“And he shall rise the third day from the dead; and behold, he standeth to judge the world; and behold, all these things are done that a righteous judgment might come upon the children of men.
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For behold he judgeth, and his judgment is just; and the infant perisheth not that dieth in his infancy; but men drink damnation to their own souls except they humble themselves and become as little children, and believe that salvation was, and is, and is to come, in and through the atoning blood of Christ, the Lord Omnipotent.
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And thus saith the Lord: They shall stand as a bright testimony against this people, at the judgment day; whereof they shall be judged, every man according to his works, whether they be good, or whether they be evil.” – Mosiah 3:10, 18, 24
“And my Father sent me that I might be lifted up upon the cross; and after that I had been lifted up upon the cross, that I might draw all men unto me, that as I have been lifted up by men even so should men be lifted up by the Father, to stand before me, to be judged of their works, whether they be good or whether they be evil—” – 3 Nephi 27:14
So far, we’ve been reading a lot of scriptures on the Messiah’s life. In part three (starting with the last post), the scriptures are all about what Christ’s atonement means for us. Obviously, the sacrifice of the Lord redeems us all from death. However, Christ’s atonement also has a conditional aspect – and it is based on what we do.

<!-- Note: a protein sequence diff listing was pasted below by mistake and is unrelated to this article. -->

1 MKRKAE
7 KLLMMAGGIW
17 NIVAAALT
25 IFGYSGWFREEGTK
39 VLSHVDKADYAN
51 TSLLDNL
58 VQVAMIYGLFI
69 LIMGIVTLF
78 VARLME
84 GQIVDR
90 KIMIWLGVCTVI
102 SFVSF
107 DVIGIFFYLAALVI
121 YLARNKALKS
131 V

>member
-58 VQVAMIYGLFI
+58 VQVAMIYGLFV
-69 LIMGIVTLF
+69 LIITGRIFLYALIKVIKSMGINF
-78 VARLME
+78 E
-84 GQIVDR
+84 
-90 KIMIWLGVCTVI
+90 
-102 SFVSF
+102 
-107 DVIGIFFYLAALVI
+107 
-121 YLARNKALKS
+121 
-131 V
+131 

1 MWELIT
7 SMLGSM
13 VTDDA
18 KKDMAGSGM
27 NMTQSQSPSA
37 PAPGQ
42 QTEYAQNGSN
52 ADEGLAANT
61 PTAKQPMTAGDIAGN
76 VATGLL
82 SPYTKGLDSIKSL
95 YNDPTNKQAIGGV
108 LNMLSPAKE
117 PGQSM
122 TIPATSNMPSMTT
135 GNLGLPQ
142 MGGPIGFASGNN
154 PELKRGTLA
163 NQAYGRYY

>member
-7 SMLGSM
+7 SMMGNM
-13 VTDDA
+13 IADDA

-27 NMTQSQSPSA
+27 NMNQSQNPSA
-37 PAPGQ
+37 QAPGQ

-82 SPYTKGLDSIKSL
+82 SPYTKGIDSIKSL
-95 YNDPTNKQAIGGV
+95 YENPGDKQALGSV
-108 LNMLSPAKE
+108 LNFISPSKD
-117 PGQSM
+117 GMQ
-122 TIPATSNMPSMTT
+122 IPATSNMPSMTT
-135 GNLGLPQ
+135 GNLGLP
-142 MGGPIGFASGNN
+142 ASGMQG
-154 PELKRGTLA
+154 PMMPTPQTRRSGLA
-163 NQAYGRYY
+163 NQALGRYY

There will be a time appointed when we are judged by Christ. Our judgment will be based on our works in this life. Christ is the righteous judge, which is why the judgment must come from Him.
As I think about the role of the Messiah, the judgment is not always obvious to me. I usually spend time thinking about things like his miraculous birth, his ministry, his excruciating death, and His resurrection. I think about His appearance to the Nephites, Joseph Smith, and to us in the future. I don’t often think about the judgment, but it is just as important as everything else Christ does, and the judgmnt has everything to do with the atonement.
I came across the following scripture in my study recently: “Know ye not that if ye will do these things, that the power of the redemption and the resurrection, which is in Christ, will bring you to stand with shame and awful guilt before the bar of God?” – Jacob 6:9. I have to admit that when I think of the power of the redemption of Christ, I usually think of resurrection and exaltation, I don’t remember the fact that the power of the redemption and resurrection is what will also bring us shame and guilt when we stand before God.
I don’t want to sound depressing. It is just a fact. The atonement is a two edged sword – and we all must make a choice about it. We cannot be neutral. On the one edge – we can face the Lord at the judgment having used the atonement wisely – and it will bring us peace and salvation. On the other hand, when we stand at the judgment, if we haven’t used the atonement wisely, it is what will cut us off from God.
I’m grateful for the judgement. It means I at least have the chance to make it. Without Christ, there would be no hope. I’m grateful to know that there is a Savior, and that because of Him, I have the potential to enjoy an eternity of peace and joy.
To read the rest of the “If Handel were a Mormon” scripture chain, click here.